Stumped here, I've tried and tried. Here's where I am

Put this expression into algebraic form: $$\tan^2\left(2\sec^{-1}\left(\frac{x}{3}\right)\right)$$

Let $\theta=\sec^{-1}(\frac{x}{3})$ thus $\sec \theta=\frac{x}{3}$ $cos \theta=\frac{3}{x}$ since $\sec = 1/\cos$.

This angle must exist within the 1st and 2nd quadrants because thats where arcsec is defined right?

So then I get opposite side = $3$, hypotenuse = $x$, adjacent = $\sqrt{x^2-3}$. And I know

$$\tan 2\theta=\frac{2\tan\theta}{1-\tan^2\theta}$$

Am I on the right track? Now do I plug in $\tan\theta=\frac{\sqrt{x^2-3}}{3}$ and solve or have I missed something?

  • $\begingroup$ Why do you need to use the double-angle formula? Just square the value of $\tan\theta$ that you’ve come up with. $\endgroup$ – amd Sep 30 '18 at 0:07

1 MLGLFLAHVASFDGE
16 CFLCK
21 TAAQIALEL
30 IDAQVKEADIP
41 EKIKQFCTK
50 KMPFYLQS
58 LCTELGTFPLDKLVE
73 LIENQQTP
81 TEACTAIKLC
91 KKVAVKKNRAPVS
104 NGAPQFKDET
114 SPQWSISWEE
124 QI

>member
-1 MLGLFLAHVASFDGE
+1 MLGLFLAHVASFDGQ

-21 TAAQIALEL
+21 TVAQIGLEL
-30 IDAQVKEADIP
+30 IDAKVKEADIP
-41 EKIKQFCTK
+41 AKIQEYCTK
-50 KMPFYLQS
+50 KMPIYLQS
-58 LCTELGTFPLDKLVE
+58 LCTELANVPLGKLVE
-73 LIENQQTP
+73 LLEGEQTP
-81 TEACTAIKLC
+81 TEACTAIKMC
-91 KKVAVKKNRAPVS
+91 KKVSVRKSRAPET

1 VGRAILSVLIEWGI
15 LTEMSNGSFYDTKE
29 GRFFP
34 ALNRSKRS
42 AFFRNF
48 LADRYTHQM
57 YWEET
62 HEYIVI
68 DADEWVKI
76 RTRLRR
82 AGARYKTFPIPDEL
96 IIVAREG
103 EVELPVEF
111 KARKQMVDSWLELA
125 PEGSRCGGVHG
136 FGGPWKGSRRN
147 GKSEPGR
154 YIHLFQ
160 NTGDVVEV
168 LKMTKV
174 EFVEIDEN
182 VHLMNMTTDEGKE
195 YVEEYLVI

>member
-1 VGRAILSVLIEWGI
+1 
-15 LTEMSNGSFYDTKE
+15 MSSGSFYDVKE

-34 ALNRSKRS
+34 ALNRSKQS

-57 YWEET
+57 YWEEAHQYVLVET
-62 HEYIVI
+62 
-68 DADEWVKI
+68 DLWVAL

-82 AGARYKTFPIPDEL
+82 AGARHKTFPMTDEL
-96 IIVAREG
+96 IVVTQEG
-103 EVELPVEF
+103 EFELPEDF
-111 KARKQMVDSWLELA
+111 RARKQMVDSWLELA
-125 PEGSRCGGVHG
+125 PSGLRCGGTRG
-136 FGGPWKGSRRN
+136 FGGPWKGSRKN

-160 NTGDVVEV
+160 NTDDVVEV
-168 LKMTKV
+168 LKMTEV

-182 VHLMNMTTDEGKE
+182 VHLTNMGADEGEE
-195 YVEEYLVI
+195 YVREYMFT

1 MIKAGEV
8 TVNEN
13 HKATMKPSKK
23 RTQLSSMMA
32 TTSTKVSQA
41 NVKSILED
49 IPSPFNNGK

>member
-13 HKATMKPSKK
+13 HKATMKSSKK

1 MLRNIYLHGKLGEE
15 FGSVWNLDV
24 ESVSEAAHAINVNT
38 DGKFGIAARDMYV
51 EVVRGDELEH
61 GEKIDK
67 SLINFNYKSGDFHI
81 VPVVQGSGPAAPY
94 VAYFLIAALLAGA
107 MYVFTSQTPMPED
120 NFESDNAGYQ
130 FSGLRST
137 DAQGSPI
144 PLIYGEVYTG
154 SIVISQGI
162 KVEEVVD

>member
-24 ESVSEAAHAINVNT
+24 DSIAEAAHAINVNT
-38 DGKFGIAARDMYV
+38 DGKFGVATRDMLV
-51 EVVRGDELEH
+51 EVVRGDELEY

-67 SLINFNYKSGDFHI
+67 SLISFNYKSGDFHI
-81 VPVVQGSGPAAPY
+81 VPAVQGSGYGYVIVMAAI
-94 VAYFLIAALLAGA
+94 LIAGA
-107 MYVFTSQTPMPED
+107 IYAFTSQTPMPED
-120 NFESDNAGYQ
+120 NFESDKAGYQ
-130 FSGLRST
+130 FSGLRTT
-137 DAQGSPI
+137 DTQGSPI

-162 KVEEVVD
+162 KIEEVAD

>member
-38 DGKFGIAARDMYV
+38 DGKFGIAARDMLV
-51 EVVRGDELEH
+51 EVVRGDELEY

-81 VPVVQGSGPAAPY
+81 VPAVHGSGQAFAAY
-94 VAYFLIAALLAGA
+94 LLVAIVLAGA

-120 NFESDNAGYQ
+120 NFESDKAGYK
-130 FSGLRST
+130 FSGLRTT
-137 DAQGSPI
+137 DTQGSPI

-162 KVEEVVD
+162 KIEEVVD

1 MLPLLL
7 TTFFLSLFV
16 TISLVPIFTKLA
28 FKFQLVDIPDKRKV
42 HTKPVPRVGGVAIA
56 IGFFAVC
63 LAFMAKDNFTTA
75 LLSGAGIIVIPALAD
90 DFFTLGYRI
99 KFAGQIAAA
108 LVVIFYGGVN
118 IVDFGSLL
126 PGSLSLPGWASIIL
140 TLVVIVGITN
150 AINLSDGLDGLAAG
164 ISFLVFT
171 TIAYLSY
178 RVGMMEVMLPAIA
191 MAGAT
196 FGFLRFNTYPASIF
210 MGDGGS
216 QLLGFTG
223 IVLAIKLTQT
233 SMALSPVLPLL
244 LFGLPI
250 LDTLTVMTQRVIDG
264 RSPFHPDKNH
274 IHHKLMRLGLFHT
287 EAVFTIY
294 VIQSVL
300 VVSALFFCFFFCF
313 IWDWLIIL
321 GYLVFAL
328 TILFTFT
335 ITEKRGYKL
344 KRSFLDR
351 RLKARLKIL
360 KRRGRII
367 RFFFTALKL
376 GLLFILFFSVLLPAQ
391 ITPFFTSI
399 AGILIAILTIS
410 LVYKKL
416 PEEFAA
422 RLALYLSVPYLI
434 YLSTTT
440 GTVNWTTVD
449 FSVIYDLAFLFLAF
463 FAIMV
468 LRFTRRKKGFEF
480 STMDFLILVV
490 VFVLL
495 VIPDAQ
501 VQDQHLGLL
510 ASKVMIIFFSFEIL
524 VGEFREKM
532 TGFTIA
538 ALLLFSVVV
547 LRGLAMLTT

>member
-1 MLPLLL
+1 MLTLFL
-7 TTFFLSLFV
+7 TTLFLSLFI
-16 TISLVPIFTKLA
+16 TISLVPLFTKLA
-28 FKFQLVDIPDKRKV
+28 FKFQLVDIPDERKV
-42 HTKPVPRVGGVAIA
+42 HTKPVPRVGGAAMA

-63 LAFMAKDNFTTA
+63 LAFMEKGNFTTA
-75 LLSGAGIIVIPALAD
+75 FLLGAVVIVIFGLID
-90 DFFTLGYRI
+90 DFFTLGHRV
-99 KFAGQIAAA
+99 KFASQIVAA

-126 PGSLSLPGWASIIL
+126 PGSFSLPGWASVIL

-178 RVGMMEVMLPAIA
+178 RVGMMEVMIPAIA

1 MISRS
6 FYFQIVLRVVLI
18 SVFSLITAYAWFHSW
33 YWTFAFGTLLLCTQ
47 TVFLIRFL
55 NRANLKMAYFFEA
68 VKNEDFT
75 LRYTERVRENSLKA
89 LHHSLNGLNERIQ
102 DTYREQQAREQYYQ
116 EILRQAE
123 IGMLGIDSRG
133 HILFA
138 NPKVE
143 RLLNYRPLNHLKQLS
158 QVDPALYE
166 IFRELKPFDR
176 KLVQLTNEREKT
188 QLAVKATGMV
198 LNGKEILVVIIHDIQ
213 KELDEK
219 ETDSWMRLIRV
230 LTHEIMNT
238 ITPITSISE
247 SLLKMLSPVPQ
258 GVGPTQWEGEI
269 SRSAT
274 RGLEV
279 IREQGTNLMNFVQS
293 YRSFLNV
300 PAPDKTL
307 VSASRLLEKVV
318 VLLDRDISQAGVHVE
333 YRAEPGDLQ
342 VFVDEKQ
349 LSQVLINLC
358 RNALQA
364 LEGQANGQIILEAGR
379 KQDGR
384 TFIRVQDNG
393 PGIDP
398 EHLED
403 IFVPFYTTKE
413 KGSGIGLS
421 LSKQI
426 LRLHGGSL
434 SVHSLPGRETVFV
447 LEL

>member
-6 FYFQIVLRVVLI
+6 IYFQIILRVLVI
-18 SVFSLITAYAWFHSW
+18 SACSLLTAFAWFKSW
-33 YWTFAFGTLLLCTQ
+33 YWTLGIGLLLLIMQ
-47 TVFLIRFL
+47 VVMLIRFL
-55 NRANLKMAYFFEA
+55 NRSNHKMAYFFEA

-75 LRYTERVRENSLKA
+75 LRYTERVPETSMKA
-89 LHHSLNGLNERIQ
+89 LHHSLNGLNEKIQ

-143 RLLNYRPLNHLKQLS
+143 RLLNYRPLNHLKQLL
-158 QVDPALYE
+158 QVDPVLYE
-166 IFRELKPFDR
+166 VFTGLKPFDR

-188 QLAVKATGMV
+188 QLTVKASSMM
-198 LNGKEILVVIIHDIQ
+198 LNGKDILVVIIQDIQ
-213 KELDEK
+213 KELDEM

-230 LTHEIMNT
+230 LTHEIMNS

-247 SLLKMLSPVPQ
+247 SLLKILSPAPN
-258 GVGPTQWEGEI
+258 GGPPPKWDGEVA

• $\begingroup$ Because there is a 2 inside the tan $\endgroup$ – Villa Sep 30 '18 at 0:09
  • $\begingroup$ This is alright, but note that you have to plug $\tan{\theta}=\frac{\sqrt{x^2-9}}{3}$ $\endgroup$ – Villa Sep 30 '18 at 0:18

You have $\cos \theta = \frac 3x$. So $\sin \theta = \sqrt{1 - \frac 9{x^2}}$ and $\tan \theta = \frac {\sqrt{1 - \frac 9{x^2}}}{\frac 3x} = \frac {\sqrt{x^2 -9}}{3}$

So $\tan^2 (2\theta) = (\frac {2\tan \theta}{1 - \tan^2 \theta})^2 =$

$\frac {4\frac{x^2 - 9}9}{(1- \frac {x^2 -9}9)^2}=$


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